Under the Hood of Content Management Systems Part II – The CMS Landscape

Choosing the right Content Management System (CMS) can significantly improve the way an organization manages and shares information internally and externally. This sharing of information, implemented correctly, can lead to critical improvements in sales, support, partnering, hiring, marketing, and investor relations.

The number of Content Management applications available on the market today is staggering. All of the major software vendors have their own version of a CMS as do many midsize software companies. This breadth of available CMS software offers a wide range in functionality, complexity, and price. There is now a CMS solution for every business need. Finding the ideal CMS solution that fits the specific needs of the organization’s content strategy is critical.

Before any Content Management System is demonstrated or chosen, the organization should first examine all of the business requirements for such a system. Long term goals should be defined for the CMS and factors such as IT resources, training needs, integration needs, hardware, content writers, and web developers should be considered. By not fully taking into consideration the business needs, organizations may select the wrong CMS and then be forced to spend large amounts of money to customize it to fit business requirements. It is better to fully research the intended uses of the system and purchase a CMS that already fits specific business requirements. Costs in licensing, installation, configuration, and maintenance are major factors in determining which CMS solution is right for your objectives. In the long run the CMS should be modeled around your organization’s business process rather than the other way around. A well thought out CMS strategy will also help in getting buy-in from executive management and employees.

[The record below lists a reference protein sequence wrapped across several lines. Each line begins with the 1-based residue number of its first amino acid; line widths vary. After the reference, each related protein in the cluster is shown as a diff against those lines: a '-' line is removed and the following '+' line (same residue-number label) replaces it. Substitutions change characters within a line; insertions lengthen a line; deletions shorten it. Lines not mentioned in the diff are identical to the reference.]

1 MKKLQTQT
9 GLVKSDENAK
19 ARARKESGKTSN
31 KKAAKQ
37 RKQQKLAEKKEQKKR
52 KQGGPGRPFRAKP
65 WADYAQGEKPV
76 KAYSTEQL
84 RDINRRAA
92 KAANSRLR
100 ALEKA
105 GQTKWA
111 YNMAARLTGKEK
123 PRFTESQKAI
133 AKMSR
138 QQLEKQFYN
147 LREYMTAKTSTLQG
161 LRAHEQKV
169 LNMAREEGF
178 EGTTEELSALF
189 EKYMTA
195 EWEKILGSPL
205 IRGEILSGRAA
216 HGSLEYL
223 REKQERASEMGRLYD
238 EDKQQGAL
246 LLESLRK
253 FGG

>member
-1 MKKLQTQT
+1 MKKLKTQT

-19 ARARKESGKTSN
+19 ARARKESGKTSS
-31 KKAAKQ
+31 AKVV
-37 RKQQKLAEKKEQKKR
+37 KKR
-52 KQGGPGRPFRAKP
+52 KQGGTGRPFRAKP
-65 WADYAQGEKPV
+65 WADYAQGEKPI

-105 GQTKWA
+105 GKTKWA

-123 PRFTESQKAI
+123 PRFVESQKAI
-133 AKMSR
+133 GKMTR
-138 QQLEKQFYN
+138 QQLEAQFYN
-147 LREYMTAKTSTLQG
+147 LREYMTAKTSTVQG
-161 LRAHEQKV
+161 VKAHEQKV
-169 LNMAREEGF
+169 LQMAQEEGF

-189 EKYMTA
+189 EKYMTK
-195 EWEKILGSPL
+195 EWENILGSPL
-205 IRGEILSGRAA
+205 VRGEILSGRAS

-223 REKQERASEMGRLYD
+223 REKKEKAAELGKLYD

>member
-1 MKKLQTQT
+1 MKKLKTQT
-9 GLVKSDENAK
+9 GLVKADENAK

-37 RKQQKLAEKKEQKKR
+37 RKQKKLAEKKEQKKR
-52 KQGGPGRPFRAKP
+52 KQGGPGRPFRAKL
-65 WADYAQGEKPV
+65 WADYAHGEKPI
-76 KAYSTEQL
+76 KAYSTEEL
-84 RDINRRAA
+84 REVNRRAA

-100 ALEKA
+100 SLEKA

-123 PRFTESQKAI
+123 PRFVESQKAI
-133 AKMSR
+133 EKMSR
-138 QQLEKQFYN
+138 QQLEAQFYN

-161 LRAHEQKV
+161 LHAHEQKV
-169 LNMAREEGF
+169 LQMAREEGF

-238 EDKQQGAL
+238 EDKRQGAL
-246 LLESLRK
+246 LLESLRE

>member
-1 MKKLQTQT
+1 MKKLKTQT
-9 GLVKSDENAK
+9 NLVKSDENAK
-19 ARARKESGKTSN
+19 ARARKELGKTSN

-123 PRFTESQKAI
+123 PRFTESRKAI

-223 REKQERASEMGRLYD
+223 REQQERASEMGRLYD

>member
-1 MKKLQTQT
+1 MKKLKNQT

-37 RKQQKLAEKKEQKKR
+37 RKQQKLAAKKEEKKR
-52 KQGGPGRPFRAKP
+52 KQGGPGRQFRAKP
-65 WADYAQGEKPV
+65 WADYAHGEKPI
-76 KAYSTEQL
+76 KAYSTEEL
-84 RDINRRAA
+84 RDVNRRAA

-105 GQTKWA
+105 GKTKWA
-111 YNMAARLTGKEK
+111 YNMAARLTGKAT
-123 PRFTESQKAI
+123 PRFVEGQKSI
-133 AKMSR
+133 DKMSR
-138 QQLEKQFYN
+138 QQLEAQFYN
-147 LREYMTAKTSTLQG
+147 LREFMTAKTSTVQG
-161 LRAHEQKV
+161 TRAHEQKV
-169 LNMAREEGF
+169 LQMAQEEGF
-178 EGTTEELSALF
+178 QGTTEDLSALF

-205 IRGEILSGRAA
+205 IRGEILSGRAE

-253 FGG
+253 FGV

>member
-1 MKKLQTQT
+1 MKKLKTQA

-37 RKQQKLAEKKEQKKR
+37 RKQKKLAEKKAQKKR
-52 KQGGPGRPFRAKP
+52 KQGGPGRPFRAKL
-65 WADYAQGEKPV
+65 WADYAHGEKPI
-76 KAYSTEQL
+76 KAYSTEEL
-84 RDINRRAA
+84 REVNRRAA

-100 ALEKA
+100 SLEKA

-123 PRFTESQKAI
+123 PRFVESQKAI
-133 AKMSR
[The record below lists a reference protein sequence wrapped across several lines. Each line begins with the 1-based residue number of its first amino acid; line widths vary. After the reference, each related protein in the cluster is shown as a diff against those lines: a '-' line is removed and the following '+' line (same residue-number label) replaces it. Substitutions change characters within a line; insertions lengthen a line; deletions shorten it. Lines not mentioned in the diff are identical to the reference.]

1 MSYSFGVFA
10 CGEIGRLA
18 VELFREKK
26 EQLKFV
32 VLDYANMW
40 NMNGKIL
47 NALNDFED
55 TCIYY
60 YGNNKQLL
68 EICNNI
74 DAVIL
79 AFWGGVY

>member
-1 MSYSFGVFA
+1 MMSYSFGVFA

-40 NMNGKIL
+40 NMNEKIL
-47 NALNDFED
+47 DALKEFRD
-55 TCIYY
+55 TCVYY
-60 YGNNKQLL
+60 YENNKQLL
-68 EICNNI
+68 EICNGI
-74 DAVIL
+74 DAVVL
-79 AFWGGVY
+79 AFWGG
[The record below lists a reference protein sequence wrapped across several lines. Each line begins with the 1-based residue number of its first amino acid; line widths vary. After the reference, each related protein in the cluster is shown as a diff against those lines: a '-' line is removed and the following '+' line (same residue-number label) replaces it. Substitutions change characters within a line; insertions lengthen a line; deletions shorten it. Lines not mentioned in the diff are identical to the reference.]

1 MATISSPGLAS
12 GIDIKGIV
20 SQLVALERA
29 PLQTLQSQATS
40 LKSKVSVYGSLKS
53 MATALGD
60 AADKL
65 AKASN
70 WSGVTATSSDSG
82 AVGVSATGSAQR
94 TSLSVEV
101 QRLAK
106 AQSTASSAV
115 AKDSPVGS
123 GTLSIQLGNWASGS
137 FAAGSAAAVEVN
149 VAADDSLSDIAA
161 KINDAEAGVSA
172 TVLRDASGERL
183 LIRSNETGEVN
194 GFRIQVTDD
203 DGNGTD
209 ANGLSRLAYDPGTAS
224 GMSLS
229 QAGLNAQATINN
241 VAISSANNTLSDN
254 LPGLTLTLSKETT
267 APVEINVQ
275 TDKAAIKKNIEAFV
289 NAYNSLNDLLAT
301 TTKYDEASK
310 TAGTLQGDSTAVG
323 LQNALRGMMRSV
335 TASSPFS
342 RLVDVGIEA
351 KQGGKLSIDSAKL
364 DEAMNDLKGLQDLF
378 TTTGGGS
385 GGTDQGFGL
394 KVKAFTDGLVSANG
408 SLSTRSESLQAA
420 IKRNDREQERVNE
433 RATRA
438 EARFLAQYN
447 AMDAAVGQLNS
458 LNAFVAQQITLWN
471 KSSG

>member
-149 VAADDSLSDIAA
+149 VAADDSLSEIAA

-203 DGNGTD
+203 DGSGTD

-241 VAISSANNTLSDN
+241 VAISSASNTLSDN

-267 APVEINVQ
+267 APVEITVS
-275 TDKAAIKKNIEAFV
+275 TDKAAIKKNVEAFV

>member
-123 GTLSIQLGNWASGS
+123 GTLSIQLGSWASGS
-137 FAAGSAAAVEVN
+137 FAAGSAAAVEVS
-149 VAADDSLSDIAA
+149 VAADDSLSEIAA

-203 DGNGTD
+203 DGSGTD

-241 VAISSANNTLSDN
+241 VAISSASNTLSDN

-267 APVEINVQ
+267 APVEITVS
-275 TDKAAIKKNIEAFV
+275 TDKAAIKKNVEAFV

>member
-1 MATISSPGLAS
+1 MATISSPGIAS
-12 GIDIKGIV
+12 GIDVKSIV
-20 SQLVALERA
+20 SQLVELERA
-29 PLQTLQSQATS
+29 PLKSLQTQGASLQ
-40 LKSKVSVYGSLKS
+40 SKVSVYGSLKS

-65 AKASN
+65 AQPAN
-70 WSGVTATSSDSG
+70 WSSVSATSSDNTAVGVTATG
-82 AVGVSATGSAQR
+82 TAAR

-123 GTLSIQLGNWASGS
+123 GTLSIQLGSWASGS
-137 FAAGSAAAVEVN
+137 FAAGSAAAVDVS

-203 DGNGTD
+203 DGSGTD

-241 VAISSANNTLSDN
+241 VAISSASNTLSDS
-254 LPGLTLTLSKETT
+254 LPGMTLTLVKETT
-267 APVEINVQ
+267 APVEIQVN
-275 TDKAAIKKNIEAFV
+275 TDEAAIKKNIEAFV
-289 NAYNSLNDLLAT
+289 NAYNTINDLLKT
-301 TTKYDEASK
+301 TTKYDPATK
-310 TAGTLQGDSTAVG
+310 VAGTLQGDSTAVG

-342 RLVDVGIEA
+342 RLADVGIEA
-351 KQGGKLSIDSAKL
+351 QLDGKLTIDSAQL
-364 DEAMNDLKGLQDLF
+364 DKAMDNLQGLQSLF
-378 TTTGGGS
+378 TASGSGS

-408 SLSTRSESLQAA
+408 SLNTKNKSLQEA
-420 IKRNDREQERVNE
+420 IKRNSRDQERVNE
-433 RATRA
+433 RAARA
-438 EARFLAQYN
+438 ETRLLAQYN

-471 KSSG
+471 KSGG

The following is a general list of CMS solutions on the market today. These systems, which range in price from free to approximately $500,000 in licensing fees represent a representative sample of the types of CMS solutions available.

Please note: the categories and systems below are not exclusive of each other. Many products span multiple categories.

Enterprise Content Management Systems

For mid- to large-size organizations with dozens to hundreds of staff writing and managing content, an Enterprise Content Management System (ECMS) will automate tasks involved in managing large scale content deployments. These systems are powerful applications with custom workflow controls, powerful templating modules, object caching, clustering, and documented methods for integration with organizational applications. Most Enterprise Content Management Systems will also have modules for detailed reporting, user groups with specific roles/permissions, and versioning.

Lotus Workplace Web Content Management

This system, previously called Aptrix, provides a tight integration with both WebSphere and Lotus / Domino systems. LWWCM has one of the most intuitive interfaces on the market allowing for easy training and maintenance. Customizable tabbed forms enable users of most technical backgrounds to easily create and manage content across the site. This system dynamically renders static content for the live site. As a fairly new system to IBM, this CMS is currently lacking good documentation and training programs.

http://lotus.com/products/product5.nsf/wdocs/homepage

Microsoft Content Management Server